This one-day conference brings together researchers, lecturers and students who share an interest, be it personal, teaching or research-based, in the topic of religion in higher education.
The focus is to explore the reality for university students who are also members of a faith. The broad question that derives from this is essentially, ‘can the two identities of student and member of faith peacefully co-exist?’
Prior publications (e.g. Guest et al. 2013) point to the possibility of a ‘cognitive dissonance’ in that experience of being at university might introduce alternative belief systems to students. More frequent episodes may include the student perception that aspects of university assessment, instruction, or curriculum are ‘incommensurable’ with their faith. These experiences will cause dilemmas of varying magnitude, and require different kinds of resolution.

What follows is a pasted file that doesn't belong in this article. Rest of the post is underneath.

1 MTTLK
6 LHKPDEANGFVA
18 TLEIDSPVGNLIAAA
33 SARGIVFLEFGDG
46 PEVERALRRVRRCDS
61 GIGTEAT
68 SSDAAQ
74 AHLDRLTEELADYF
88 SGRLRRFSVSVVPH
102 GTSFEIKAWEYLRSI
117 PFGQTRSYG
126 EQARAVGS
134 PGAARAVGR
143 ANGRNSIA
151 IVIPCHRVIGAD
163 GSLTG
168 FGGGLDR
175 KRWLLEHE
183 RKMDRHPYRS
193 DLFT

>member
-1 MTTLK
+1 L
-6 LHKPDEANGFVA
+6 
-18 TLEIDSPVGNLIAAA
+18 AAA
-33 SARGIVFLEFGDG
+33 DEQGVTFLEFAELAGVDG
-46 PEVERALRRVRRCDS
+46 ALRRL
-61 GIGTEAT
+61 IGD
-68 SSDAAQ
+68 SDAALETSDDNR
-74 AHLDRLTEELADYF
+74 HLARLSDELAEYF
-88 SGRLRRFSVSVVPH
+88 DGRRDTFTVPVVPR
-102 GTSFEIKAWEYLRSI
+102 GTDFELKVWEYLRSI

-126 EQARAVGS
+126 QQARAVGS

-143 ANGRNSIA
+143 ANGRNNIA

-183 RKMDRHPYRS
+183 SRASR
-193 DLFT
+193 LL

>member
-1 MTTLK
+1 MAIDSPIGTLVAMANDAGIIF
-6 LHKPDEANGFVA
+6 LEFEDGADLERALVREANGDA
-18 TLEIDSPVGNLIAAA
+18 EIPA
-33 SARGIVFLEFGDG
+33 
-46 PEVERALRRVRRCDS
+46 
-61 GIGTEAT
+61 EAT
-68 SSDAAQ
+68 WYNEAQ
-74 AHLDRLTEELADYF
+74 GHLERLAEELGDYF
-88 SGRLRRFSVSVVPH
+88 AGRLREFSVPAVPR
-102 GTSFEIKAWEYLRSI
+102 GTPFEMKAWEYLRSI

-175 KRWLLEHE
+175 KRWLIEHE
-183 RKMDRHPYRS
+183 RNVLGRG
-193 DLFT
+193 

Thus, our conference will explore what it means to be both a student and a member of faith in higher education today. The geographical focus need not be tied solely to the United Kingdom, and we hope to hear of students’ experiences from a variety of religious and academic backgrounds in a higher education setting.
Kristin Aune, a senior research fellow from Coventry University, who is involved with the Centre for Trust, Peace and Social Relations (CTPSR) will be a keynote speaker at this event.
The conference themes would include, but need not be limited to, the following areas of research:
• Incommensurability, dissonance, or conflict in in assessment, instruction, and the curriculum
• The challenges brought by higher education to students of faith
• How do some students manage to avoid any conflict at all?
• The relations of atheist students with students of faith
• Religious identity and the notion of ‘safe spaces’ on campus
• The relation of religious identity to ‘voice discourses’ and identity politics on campus
There is no registration fee, and lunch, along with tea/coffee breaks, will be provided.
Please contact Alex Baratta or Paul Smith for more details and/or to submit an abstract:
Papers should be no more than 20 minutes, with 10 minutes after for questions and answers. The deadline to receive abstracts is Friday, 14 October 2016.